AOPA's Airport Support Network (ASN) reached an important milestone in August when its nationwide corps of ASN volunteers topped 1,000. An ASN volunteer is an AOPA member who has committed to supporting and defending a particular general aviation airport.
"The ASN program is proving to be extraordinarily effective in helping to save airports," said AOPA President Phil Boyer. "The work of ASN Volunteer Robert "Bob" Walton, which led to the reopening of Plum Island Airport in Massachusetts, is but just one recent example."
In just four years of operation, the Airport Support Network program has enlisted a volunteer at about one in every five public-use airports in all 50 states.
Volunteers act as early warning monitors, alerting AOPA, local airport support groups, and airport management to potential problems. They also participate in activities that foster local understanding of the social and economic benefits airports bring to their communities.
The volunteers are in constant contact with AOPA, which provides guidance and support materials when problems or opportunities arise. AOPA has more than 60 years of experience in supporting and defending general aviation airports.
ASN volunteers can tap AOPA headquarters staff expertise on a vast range of questions such as airport noncompliance with FAA grant conditions, airport land-use and noise problems, and safety.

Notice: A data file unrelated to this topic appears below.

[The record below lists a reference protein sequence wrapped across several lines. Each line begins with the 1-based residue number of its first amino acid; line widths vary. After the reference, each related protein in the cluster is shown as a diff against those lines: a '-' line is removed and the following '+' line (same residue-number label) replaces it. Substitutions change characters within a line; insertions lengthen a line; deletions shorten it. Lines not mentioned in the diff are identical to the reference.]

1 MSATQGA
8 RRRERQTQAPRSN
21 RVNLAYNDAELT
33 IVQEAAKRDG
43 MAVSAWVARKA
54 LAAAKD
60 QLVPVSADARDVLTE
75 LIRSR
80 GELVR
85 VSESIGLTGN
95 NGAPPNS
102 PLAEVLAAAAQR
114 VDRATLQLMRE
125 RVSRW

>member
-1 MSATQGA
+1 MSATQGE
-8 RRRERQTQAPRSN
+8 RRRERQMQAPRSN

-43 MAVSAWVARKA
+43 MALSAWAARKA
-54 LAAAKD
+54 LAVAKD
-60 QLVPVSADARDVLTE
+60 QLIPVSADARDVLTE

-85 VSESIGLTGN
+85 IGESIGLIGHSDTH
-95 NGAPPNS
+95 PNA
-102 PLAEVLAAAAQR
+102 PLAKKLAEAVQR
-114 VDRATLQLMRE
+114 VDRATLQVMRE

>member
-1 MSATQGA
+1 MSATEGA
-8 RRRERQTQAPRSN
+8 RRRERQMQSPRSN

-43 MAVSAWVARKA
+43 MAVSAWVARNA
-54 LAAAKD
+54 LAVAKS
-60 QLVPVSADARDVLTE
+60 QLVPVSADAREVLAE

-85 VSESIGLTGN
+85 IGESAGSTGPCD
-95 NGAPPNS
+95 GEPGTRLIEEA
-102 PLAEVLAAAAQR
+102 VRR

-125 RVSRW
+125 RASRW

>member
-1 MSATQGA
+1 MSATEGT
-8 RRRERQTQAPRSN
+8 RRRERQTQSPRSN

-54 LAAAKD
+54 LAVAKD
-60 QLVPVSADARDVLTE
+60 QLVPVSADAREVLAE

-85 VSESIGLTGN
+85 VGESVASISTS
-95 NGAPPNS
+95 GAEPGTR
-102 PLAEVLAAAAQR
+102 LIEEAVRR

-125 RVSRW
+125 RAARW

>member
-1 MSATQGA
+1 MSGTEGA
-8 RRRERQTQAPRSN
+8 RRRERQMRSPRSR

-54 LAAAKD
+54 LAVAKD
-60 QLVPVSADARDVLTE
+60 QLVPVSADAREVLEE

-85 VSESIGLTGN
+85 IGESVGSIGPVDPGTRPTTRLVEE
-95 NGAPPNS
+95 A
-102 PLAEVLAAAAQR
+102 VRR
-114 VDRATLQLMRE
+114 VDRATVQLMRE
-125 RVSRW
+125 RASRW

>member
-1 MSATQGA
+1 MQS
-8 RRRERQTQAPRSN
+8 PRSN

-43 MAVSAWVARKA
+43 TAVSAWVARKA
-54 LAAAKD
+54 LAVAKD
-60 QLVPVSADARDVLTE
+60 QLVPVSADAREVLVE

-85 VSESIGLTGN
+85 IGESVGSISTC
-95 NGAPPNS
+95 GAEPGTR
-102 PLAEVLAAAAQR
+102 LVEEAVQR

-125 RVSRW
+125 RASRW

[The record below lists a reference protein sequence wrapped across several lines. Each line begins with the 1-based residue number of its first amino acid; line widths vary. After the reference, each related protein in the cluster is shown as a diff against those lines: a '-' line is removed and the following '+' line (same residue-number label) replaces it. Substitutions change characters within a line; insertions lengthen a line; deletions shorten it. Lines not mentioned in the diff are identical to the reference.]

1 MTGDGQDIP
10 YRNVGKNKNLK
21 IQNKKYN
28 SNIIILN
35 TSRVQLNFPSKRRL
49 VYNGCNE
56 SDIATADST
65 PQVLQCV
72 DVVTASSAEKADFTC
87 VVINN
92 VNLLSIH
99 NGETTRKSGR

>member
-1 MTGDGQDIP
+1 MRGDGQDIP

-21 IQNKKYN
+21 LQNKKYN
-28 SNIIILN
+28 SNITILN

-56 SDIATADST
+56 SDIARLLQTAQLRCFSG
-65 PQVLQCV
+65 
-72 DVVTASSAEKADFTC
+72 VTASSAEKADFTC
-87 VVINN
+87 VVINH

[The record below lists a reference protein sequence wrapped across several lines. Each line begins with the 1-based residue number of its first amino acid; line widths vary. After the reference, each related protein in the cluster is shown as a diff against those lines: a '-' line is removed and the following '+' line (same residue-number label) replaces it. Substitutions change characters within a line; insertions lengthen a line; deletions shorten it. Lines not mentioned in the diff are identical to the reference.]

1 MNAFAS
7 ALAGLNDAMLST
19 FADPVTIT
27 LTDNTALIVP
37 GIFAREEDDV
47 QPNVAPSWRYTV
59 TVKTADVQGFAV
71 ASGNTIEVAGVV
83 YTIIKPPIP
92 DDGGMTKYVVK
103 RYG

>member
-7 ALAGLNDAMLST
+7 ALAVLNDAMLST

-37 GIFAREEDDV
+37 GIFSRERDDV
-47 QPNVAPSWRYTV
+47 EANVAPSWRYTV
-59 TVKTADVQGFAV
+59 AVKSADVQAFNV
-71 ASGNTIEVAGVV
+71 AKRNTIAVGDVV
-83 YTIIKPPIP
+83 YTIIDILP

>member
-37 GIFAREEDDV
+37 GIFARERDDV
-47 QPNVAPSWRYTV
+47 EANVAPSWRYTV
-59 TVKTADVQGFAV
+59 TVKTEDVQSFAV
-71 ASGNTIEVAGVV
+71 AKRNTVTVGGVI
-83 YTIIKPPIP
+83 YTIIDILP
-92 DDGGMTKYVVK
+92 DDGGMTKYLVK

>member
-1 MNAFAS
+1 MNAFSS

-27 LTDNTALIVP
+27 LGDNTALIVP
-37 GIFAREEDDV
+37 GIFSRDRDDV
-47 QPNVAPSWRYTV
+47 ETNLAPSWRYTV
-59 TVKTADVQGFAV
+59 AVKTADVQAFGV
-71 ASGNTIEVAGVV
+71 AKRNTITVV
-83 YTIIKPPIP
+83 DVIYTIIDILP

Pilots who attend this year's annual AOPA convention, Expo 2001, in Fort Lauderdale, Florida, November 8-10, will have an eye-opening chance to learn more about the ASN volunteer program. An exciting, hour-long multimedia presentation will also showcase the many other ways AOPA works to preserve America's precious transportation resource.
This general session, sponsored by The New Piper Aircraft Inc. and open to all who attend Expo 2001, will show how AOPA goes about minimizing access restrictions, preventing unreasonable curfews, and avoiding excessive fees at GA airports.
To find out more about AOPA's Airport Support Network program, visit the Web site.
The 375,000-member Aircraft Owners and Pilots Association is the world's largest civil aviation organization. More than one half of the nation's pilots are AOPA members.